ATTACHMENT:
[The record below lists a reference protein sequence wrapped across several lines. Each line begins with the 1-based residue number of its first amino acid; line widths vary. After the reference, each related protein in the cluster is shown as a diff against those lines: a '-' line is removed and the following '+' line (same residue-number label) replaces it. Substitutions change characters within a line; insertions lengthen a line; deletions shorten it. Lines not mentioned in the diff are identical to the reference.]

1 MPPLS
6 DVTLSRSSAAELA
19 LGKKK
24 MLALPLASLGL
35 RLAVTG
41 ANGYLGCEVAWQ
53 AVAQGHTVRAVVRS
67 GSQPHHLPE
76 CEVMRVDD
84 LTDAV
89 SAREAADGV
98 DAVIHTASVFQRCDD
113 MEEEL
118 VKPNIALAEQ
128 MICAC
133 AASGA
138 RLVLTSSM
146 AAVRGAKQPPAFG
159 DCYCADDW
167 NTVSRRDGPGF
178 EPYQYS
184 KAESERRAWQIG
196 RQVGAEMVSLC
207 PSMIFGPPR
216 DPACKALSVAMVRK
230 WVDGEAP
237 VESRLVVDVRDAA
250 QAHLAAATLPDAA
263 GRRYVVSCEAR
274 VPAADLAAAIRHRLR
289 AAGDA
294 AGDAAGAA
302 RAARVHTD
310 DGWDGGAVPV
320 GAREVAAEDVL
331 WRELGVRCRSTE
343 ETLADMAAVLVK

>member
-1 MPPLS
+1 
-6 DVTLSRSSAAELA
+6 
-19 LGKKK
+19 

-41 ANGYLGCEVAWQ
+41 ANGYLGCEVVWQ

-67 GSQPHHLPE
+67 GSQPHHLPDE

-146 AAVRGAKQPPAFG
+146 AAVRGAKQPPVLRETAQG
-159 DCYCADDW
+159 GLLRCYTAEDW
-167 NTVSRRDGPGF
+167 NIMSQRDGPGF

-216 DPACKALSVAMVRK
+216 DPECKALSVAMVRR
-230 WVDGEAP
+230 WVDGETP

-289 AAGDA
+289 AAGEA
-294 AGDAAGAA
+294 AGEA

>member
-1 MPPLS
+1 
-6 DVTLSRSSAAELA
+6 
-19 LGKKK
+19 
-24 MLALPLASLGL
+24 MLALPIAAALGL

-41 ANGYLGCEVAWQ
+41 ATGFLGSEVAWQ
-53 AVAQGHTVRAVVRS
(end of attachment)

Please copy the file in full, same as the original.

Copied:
[The record below lists a reference protein sequence wrapped across several lines. Each line begins with the 1-based residue number of its first amino acid; line widths vary. After the reference, each related protein in the cluster is shown as a diff against those lines: a '-' line is removed and the following '+' line (same residue-number label) replaces it. Substitutions change characters within a line; insertions lengthen a line; deletions shorten it. Lines not mentioned in the diff are identical to the reference.]

1 MPPLS
6 DVTLSRSSAAELA
19 LGKKK
24 MLALPLASLGL
35 RLAVTG
41 ANGYLGCEVAWQ
53 AVAQGHTVRAVVRS
67 GSQPHHLPE
76 CEVMRVDD
84 LTDAV
89 SAREAADGV
98 DAVIHTASVFQRCDD
113 MEEEL
118 VKPNIALAEQ
128 MICAC
133 AASGA
138 RLVLTSSM
146 AAVRGAKQPPAFG
159 DCYCADDW
167 NTVSRRDGPGF
178 EPYQYS
184 KAESERRAWQIG
196 RQVGAEMVSLC
207 PSMIFGPPR
216 DPACKALSVAMVRK
230 WVDGEAP
237 VESRLVVDVRDAA
250 QAHLAAATLPDAA
263 GRRYVVSCEAR
274 VPAADLAAAIRHRLR
289 AAGDA
294 AGDAAGAA
302 RAARVHTD
310 DGWDGGAVPV
320 GAREVAAEDVL
331 WRELGVRCRSTE
343 ETLADMAAVLVK

>member
-1 MPPLS
+1 
-6 DVTLSRSSAAELA
+6 
-19 LGKKK
+19 

-41 ANGYLGCEVAWQ
+41 ANGYLGCEVVWQ

-67 GSQPHHLPE
+67 GSQPHHLPDE

-146 AAVRGAKQPPAFG
+146 AAVRGAKQPPVLRETAQG
-159 DCYCADDW
+159 GLLRCYTAEDW
-167 NTVSRRDGPGF
+167 NIMSQRDGPGF

-216 DPACKALSVAMVRK
+216 DPECKALSVAMVRR
-230 WVDGEAP
+230 WVDGETP

-289 AAGDA
+289 AAGEA
-294 AGDAAGAA
+294 AGEA

>member
-1 MPPLS
+1 
-6 DVTLSRSSAAELA
+6 
-19 LGKKK
+19 
-24 MLALPLASLGL
+24 MLALPIAAALGL

-41 ANGYLGCEVAWQ
+41 ATGFLGSEVAWQ
-53 AVAQGHTVRAVVRS